Topic:Surviving the Unbearable
Bible in a Year:
1 Samuel 4–6; Luke 9:1–17
She gave this name to the Lord who spoke to her: “You are the God who sees me,” for she said, “I have now seen the One who sees me.”
The Experience Project, one of the largest online communities of the twenty-first century, was once a site where tens of millions shared deeply painful firsthand experiences. As I read through the heartbreaking stories, I reflected on how desperately our hearts long for someone to see—to understand—our pain.
In Genesis, the story of a young handmaid reveals just how life-giving this gift can be. Hagar was a slave girl likely given to Abram by a pharaoh of Egypt (see Genesis 12:16; 16:1). When Abram’s wife Sarai was unable to conceive, she urged Abram to conceive a child with Hagar—a disturbing yet familiar practice of that day. But when Hagar became pregnant, tensions flared, until Hagar fled into the wilderness to escape Sarai’s abuse (16:1–6).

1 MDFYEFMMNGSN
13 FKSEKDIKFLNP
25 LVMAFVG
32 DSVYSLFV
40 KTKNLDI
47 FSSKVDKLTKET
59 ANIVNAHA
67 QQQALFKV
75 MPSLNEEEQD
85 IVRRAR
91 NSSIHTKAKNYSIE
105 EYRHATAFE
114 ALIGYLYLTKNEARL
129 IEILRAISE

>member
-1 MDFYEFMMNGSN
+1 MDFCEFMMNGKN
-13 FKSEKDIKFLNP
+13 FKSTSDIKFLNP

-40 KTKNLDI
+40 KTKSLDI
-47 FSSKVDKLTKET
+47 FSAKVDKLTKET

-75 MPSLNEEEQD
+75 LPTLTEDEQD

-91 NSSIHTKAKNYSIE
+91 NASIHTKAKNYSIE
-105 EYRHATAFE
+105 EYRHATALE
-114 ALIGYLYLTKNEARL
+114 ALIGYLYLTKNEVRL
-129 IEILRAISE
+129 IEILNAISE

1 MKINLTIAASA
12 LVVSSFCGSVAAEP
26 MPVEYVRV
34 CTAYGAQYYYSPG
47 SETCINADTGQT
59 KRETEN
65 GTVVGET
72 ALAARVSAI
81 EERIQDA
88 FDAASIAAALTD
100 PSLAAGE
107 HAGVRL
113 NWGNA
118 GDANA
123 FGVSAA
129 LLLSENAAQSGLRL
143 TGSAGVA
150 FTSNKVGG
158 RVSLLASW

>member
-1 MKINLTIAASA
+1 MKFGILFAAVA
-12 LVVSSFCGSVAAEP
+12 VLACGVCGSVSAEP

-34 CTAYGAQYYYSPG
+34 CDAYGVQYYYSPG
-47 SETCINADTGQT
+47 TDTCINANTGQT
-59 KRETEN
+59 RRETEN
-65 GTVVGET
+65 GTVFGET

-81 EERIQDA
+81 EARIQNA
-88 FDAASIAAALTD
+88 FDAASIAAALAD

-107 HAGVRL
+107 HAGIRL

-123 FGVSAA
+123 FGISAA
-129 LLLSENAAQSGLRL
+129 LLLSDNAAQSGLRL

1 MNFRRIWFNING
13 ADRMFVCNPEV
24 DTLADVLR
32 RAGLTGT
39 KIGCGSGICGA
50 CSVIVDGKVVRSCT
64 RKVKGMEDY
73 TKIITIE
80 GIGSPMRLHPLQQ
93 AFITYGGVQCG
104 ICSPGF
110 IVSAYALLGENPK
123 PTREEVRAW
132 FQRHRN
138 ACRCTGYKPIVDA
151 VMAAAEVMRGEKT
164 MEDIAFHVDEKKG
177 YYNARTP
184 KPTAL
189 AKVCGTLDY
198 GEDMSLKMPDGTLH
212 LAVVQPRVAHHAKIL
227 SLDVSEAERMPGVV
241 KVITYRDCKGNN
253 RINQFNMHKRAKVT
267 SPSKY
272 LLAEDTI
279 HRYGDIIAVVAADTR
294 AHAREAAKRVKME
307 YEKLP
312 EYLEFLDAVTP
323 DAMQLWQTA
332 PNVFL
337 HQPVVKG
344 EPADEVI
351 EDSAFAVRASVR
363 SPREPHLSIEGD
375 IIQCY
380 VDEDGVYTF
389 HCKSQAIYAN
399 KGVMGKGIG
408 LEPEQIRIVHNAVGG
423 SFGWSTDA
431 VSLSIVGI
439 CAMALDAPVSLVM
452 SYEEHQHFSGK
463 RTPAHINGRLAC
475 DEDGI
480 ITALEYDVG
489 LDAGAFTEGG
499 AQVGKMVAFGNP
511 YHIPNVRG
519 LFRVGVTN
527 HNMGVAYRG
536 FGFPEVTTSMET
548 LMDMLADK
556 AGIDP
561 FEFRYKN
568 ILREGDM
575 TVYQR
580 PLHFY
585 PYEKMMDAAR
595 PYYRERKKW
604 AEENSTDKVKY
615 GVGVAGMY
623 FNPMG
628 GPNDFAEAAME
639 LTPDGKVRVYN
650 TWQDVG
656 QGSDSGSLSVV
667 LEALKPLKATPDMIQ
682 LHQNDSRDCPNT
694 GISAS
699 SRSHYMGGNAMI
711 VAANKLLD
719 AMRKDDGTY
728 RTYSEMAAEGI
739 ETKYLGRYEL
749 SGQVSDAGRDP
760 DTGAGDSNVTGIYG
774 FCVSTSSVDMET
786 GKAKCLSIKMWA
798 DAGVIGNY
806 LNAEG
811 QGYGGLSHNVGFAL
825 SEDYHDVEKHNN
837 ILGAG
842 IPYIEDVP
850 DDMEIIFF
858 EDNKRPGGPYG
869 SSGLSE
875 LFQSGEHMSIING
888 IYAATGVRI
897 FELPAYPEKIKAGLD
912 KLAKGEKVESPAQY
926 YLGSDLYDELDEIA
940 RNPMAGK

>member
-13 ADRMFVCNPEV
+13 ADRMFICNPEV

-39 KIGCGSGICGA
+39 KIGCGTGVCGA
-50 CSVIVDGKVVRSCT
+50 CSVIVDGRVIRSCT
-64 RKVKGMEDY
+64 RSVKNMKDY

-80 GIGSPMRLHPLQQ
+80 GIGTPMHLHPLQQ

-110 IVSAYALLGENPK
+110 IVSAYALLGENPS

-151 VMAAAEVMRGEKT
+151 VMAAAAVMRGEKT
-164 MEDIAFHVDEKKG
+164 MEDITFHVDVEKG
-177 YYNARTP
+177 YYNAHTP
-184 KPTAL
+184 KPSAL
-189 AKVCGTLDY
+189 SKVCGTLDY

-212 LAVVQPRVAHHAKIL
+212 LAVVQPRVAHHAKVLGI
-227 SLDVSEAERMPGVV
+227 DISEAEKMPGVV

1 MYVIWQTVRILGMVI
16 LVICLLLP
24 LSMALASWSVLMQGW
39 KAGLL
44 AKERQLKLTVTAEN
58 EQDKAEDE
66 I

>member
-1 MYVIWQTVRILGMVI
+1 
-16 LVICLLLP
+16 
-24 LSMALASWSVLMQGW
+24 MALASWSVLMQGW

But Hagar’s predicament—pregnant and alone in a harsh, unforgiving desert—didn’t escape divine eyes. After a heavenly messenger encouraged Hagar (vv. 7–12), she declared, “You are the God who sees me” (v. 13). Hagar was praising One who sees more than the bare facts. The same God was revealed in Jesus, who, “when he saw the crowds, he had compassion on them, because they were harassed and helpless” (Matthew 9:36). Hagar encountered a God who understood.
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The One who saw and understood Hagar’s pain sees ours as well (Hebrews 4:15–16). Experiencing heaven’s empathy can help the unbearable become a bit more bearable.